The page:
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8 People You Will Meet In a Creative Writing Class

You’ve made the decision to enroll in some Creative Writing modules, it’s first year and you only need 40% to pass so why not? You like watching TV shows and you enjoyed ‘To Kill a Mockingbird’ and ‘Lord of the Flies’ during your GCSEs – how hard can it be?

Away from the inevitable scepticism – “how exactly can you ‘teach’ Creative Writing?” – and the dormant fear of having to actually read something out loud, you will also encounter a range of personalities.

Creative Writing courses draw a certain type of crowd, chances are you will meet all of these guys.

1. The Romantic Poet

This student holds a fragile and tortured heart. They pine for the days of absinthe and the freedom to walk through willows without being disturbed by Dub-Step from a nearby student block. Beads in their hair and holes in their clothes, you want to offer them a hug and just let them know: “nature never did betray the heart that loved it”.

What to expect: Rhetorical questions about romance, nature and how poetry is a divine gift.

Literature of choice: Oscar Wilde, Samuel Taylor Coleridge and John Keats.

2. The Stoner

You’ve seen them smoking outside the library and you’ve seen him or her outside of the student union at 2am, kebab laden and aviators on, screaming about ‘The System’. They will dream of driving across America and pine for the legalization of drugs.

What to expect: long, monotone readings about how the government is corrupt and we just all need to relax.

Literature of choice: Hunter S. Thompson, William Burroughs and Jack Kerouac.

3. The Militant Activist

Whatever their cause, this certain type of poetic anarchist will force all other students to squirm and shake. You will be the reason they were late to class that day and you will be the cause of the hot water going off in their house.

What to expect: Constant talk of revolution and heated arguments about the relevance of the Monarchy.

Literature of choice: Gertrude Stein, George Orwell and Karl Marx.

4. The Asian Literature Fan

Smart and enthusiastic, the The Asian Literature Fan will contribute a lot to the class but will always fall back to what they are interested in. The class can be talking about the price of a pint in the union or what year did Jack Nicholson play the Joker and The Asian Literature Fan will bring it back round to the time they climbed Mount Fuji in their gap year.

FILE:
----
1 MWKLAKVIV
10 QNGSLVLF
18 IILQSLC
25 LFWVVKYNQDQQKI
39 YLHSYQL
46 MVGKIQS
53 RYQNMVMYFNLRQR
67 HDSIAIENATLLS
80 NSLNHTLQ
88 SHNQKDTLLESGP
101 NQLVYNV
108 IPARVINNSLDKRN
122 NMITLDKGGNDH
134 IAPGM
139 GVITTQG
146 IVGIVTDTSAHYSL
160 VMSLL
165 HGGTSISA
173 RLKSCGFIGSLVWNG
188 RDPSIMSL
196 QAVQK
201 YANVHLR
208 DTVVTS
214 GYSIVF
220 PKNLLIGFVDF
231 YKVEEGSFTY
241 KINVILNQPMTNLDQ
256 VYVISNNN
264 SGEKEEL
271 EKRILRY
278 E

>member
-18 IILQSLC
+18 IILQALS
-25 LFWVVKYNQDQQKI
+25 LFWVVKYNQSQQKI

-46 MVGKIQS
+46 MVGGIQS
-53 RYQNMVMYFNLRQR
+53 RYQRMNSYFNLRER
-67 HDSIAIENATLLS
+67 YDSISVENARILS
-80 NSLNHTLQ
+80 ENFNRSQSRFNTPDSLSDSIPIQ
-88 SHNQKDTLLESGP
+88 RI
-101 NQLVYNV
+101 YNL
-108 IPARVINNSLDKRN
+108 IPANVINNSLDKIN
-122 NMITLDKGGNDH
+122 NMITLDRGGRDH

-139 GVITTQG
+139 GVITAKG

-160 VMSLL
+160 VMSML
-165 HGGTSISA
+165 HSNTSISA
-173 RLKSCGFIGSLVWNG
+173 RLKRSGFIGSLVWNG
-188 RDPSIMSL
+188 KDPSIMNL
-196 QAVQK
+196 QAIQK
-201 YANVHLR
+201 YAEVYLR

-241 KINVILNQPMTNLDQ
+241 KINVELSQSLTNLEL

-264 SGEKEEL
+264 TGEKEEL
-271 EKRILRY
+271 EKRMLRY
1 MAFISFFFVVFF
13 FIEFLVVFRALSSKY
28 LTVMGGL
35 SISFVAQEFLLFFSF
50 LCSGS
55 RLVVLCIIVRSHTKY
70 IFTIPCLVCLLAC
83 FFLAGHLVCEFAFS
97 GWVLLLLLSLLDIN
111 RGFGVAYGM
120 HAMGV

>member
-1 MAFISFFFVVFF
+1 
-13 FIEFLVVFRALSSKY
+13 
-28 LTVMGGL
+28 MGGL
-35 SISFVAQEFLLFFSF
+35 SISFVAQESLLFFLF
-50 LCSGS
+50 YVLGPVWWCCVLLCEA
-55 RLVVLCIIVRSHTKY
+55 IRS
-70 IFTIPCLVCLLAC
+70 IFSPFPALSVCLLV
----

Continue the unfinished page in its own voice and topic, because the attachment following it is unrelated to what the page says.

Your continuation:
What to expect: Magical realism and lots of talk about cats and Asian cuisine.

Literature of choice: Salman Rushdie, Haruki Murakami and Kazuo Ishiguro.

5. The Rapper

Very soon into the semester it will be become clear that this student didn’t read the memo. Although talented, they will have a reluctance to read the texts and will be bored by talk of form or metaphors. Very political and a penchant for swearing, this student will be aiming for the pass.

What to expect: Long verses of rhyme and social commentary with the occasional “bitch” thrown in.

Literature of Choice: Tupac and Eminem.

6. The Great American Novelist

Arriving with an oxford collared shirt and an antiquated vocabulary, this student will tut, sigh and roll their eyes throughout the class. No literature will compare to the books back on their homemade shelf at home. They will seldom speak, but when they do it is usually about the hollowness of adverbs or the sad decline of the novel.

What to expect: Terse short stories about fishing or animals or cowboys.

Literature of choice: Ernest Hemingway, Cormac McCarthy and Herman Melville.

7. The Precocious One

Every class has one student who makes everyone else diminish with inferiority. Chances are they grew up with a healthy diet of Modernism for breakfast and Victorian literature for dinner. You will sit and listen to them speak and not understand a word they say but will know you should probably take notes. You will never know anything about them, but that’s ok because you can read their debut novel years later.

What to expect: Detailed, descriptive scenes about old England and a vocabulary to match.

Literature of Choice: Virginia Woolf, Charles Dickens and Jane Austen.

8. Mr. or Mrs. Dystopia

The funniest person in the room, you will be both laughing and inspired by Mr. or Mrs. Dystopia and their peculiar, twisted and graphic ideas. You will spend half your time wondering where ideas like that come from and the other half doing bad impressions of it in your own time.

What to expect: Images of machines and computers paired with huge, human emotion.

Literature of Choice: Kurt Vonnegut, George Saunders and Thomas Pynchon.

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